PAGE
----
Great staff are worth their weight in gold. They contribute to a productive work environment, boost morale, and can even play a huge part in patient retention and therefore the profitability of the practice.
Your team have the power to either help the practice run smoothly, or cause major headaches for you – so it’s important to choose wisely!
Before you begin the recruitment process, there are a few things you need to know to ensure you attract the right people and make savvy choices.
Get your Organisation Chart in check!
You want to have a crystal-clear idea of where your new recruit fits into your business.
Who do they report to? What department do they fall under? Where do they fit in the big picture of your practice?
If you don’t understand the answers to these questions yourself, then you’ll struggle to effectively communicate the scope of the role and how your recruit would progress in the business long-term.
Step back, take a birds-eye look at your organisation chart, and think strategically.
Writing the right job description
When you write a job description, it’s a bit like writing an advertisement. You have to think of the kind of talent you want to attract and write in a way that speaks to them, whilst also representing your practice and your values accurately.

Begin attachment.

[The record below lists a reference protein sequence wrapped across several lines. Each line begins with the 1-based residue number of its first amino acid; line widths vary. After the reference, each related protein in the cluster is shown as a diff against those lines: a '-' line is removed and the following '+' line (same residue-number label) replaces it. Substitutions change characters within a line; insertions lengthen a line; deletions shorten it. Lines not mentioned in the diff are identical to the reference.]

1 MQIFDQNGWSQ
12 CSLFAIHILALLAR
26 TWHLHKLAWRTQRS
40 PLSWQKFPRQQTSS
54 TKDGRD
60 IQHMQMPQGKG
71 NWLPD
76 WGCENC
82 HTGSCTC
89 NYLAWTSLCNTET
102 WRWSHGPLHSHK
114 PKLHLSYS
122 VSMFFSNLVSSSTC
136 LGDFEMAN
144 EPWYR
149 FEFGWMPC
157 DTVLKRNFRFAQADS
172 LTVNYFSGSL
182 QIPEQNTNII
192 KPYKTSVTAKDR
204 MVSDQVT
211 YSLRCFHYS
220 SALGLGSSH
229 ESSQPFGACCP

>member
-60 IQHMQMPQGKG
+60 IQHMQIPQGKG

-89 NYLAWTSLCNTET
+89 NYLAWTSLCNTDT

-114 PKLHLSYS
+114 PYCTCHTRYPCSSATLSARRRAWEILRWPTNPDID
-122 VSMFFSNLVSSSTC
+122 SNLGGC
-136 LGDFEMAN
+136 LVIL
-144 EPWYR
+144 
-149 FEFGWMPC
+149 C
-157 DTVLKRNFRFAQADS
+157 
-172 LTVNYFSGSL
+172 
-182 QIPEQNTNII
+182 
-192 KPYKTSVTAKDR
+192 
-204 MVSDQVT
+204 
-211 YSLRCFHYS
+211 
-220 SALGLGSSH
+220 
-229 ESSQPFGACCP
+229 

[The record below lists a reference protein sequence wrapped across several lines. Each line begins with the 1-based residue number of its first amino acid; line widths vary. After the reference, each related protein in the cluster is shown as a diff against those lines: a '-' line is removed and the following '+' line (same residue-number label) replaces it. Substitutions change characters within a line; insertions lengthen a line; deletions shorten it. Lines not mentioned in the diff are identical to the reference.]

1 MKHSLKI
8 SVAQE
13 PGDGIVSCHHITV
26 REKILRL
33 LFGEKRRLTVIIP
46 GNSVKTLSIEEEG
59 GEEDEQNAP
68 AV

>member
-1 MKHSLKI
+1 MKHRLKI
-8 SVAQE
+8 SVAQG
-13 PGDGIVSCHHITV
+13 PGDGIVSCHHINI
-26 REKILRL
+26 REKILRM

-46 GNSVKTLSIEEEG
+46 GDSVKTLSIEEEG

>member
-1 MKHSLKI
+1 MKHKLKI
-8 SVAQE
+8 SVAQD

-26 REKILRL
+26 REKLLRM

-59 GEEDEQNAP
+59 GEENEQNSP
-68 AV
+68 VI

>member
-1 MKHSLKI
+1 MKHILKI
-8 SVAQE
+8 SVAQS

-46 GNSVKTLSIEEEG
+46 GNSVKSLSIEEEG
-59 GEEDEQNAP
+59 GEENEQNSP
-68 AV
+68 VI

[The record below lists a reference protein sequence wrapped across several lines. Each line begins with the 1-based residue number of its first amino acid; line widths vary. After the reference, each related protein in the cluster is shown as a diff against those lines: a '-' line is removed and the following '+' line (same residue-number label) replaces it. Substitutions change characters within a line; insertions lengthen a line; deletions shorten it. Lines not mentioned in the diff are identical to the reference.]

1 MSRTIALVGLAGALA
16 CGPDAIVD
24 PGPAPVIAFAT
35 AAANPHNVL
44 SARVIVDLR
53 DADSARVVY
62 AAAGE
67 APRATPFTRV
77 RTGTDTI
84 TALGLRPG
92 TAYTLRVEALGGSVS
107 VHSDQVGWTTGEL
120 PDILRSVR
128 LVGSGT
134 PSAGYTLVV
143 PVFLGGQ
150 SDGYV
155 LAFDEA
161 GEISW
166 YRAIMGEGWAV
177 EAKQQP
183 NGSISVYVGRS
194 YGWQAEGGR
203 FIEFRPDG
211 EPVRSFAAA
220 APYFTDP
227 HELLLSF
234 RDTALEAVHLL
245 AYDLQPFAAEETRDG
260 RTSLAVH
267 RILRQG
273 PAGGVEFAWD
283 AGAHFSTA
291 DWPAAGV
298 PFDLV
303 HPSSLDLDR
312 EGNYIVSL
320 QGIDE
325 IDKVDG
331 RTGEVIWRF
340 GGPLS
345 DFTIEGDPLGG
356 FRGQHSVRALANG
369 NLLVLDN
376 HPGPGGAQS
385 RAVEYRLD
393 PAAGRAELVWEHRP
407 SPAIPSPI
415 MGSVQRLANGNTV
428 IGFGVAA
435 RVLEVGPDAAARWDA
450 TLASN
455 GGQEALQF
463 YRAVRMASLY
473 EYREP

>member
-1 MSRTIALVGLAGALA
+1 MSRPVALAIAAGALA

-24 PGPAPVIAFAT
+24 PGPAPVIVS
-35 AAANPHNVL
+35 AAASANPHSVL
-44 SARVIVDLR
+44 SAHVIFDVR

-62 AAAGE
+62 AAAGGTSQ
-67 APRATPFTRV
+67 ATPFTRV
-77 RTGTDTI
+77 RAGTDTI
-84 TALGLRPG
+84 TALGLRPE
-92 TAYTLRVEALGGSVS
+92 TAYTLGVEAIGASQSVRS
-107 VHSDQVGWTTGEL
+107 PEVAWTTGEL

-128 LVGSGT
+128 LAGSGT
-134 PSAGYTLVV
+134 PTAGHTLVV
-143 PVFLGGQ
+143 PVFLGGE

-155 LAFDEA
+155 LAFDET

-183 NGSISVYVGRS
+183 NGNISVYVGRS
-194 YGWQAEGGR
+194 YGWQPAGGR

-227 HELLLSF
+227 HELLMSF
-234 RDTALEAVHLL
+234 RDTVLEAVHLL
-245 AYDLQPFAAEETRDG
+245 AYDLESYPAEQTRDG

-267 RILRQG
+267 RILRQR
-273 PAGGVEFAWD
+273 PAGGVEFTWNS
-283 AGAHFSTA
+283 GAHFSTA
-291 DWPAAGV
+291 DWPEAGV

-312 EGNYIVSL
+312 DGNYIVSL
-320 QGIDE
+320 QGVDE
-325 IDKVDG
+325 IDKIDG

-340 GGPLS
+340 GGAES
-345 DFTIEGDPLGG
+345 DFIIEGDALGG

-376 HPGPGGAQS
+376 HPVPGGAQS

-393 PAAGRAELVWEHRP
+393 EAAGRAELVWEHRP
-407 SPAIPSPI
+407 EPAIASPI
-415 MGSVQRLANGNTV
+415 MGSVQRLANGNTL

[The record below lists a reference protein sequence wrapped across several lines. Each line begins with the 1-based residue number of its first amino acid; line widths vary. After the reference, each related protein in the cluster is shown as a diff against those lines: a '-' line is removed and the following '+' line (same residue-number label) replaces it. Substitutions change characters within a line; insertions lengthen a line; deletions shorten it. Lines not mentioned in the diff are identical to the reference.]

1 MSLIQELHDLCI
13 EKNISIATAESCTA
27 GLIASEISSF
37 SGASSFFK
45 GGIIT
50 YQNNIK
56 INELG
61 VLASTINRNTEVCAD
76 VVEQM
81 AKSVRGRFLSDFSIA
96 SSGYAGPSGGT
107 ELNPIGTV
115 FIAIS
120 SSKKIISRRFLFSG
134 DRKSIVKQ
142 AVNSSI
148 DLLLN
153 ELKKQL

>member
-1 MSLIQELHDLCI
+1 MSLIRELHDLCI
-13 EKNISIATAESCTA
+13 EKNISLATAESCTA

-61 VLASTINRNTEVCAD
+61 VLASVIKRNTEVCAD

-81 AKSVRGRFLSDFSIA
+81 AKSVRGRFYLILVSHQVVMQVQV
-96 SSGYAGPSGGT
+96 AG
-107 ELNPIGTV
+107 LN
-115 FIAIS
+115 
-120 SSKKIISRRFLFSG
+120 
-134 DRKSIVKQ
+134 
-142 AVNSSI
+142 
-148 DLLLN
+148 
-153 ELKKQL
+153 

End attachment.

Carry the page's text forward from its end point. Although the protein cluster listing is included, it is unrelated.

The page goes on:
Honesty is the best policy; be upfront about the scope of the role, key expectations, the values of the practice, and anything they really need to know about working for you, such as special perks or requirements.
By being transparent, you’ll attract people who are on the same wavelength as you.
Applicant vetting and interviewing
It’s often useful to include a few practical exercises that can give you an indication of how they would approach the role. For example, writing ability for receptionists, or mixing up alginate to test their skills in surgery.
Dr John Demartini also recommends asking every interviewee these two important questions; what are your values? And how will this role help you fulfil those values? People who feel aligned with the values of a workplace and see the connection between their role and personal fulfillment, will be much more intrinsically motivated. This means internal drive, a passion for their role, and no need for you to micro-manage.
Doing your due diligence
Before making a job offer, it’s important to verify qualifications and contact referees.
Every now and then, someone will make a great first impression but may turn out to have some potential issues you weren’t aware of. It’s better to know up front, and incorporate that into your decision making.
I’d also recommend working with an employment lawyer in drawing up/finalising your contracts – they’ll spot any gaps and can make recommendations from experience.
Once you’re satisfied with your decision – go ahead and give them the good news!
P.S Want to scale your dental practice and take your profits to 6 and 7 figures?
Me and my team can work with you directly to get you there! Simply book in your FREE 1:1
strategy session, and we can get started on a game plan for you and your practice.